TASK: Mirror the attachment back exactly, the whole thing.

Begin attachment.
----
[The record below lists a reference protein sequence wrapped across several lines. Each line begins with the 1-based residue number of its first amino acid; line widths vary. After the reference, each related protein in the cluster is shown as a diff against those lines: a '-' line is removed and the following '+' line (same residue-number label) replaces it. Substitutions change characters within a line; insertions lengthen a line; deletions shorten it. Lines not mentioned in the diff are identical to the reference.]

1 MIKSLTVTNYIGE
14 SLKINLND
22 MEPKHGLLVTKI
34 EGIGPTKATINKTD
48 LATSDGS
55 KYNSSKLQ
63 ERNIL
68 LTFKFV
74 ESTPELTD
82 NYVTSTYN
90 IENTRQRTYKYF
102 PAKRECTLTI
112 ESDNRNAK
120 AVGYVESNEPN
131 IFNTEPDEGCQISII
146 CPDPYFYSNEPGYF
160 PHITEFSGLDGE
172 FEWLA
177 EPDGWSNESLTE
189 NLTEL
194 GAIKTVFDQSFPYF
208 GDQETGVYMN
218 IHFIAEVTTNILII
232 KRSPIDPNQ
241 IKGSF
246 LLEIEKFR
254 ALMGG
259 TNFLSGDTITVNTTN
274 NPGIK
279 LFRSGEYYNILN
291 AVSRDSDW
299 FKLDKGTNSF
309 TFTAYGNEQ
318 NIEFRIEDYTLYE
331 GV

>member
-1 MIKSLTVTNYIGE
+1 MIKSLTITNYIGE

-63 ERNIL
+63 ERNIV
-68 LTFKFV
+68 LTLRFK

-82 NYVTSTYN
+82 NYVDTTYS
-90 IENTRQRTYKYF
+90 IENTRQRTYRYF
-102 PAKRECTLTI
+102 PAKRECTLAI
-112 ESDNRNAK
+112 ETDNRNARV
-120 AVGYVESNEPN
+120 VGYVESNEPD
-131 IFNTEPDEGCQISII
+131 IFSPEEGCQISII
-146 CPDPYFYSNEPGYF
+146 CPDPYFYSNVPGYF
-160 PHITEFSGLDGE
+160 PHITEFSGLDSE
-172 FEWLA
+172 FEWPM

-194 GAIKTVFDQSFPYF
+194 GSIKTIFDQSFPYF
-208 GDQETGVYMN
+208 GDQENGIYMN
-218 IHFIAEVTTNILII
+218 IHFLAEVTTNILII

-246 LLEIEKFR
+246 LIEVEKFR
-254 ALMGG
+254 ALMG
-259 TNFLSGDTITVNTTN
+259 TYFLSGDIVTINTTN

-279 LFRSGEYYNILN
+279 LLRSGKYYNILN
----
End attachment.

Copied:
[The record below lists a reference protein sequence wrapped across several lines. Each line begins with the 1-based residue number of its first amino acid; line widths vary. After the reference, each related protein in the cluster is shown as a diff against those lines: a '-' line is removed and the following '+' line (same residue-number label) replaces it. Substitutions change characters within a line; insertions lengthen a line; deletions shorten it. Lines not mentioned in the diff are identical to the reference.]

1 MIKSLTVTNYIGE
14 SLKINLND
22 MEPKHGLLVTKI
34 EGIGPTKATINKTD
48 LATSDGS
55 KYNSSKLQ
63 ERNIL
68 LTFKFV
74 ESTPELTD
82 NYVTSTYN
90 IENTRQRTYKYF
102 PAKRECTLTI
112 ESDNRNAK
120 AVGYVESNEPN
131 IFNTEPDEGCQISII
146 CPDPYFYSNEPGYF
160 PHITEFSGLDGE
172 FEWLA
177 EPDGWSNESLTE
189 NLTEL
194 GAIKTVFDQSFPYF
208 GDQETGVYMN
218 IHFIAEVTTNILII
232 KRSPIDPNQ
241 IKGSF
246 LLEIEKFR
254 ALMGG
259 TNFLSGDTITVNTTN
274 NPGIK
279 LFRSGEYYNILN
291 AVSRDSDW
299 FKLDKGTNSF
309 TFTAYGNEQ
318 NIEFRIEDYTLYE
331 GV

>member
-1 MIKSLTVTNYIGE
+1 MIKSLTITNYIGE

-63 ERNIL
+63 ERNIV
-68 LTFKFV
+68 LTLRFK

-82 NYVTSTYN
+82 NYVDTTYS
-90 IENTRQRTYKYF
+90 IENTRQRTYRYF
-102 PAKRECTLTI
+102 PAKRECTLAI
-112 ESDNRNAK
+112 ETDNRNARV
-120 AVGYVESNEPN
+120 VGYVESNEPD
-131 IFNTEPDEGCQISII
+131 IFSPEEGCQISII
-146 CPDPYFYSNEPGYF
+146 CPDPYFYSNVPGYF
-160 PHITEFSGLDGE
+160 PHITEFSGLDSE
-172 FEWLA
+172 FEWPM

-194 GAIKTVFDQSFPYF
+194 GSIKTIFDQSFPYF
-208 GDQETGVYMN
+208 GDQENGIYMN
-218 IHFIAEVTTNILII
+218 IHFLAEVTTNILII

-246 LLEIEKFR
+246 LIEVEKFR
-254 ALMGG
+254 ALMG
-259 TNFLSGDTITVNTTN
+259 TYFLSGDIVTINTTN

-279 LFRSGEYYNILN
+279 LLRSGKYYNILN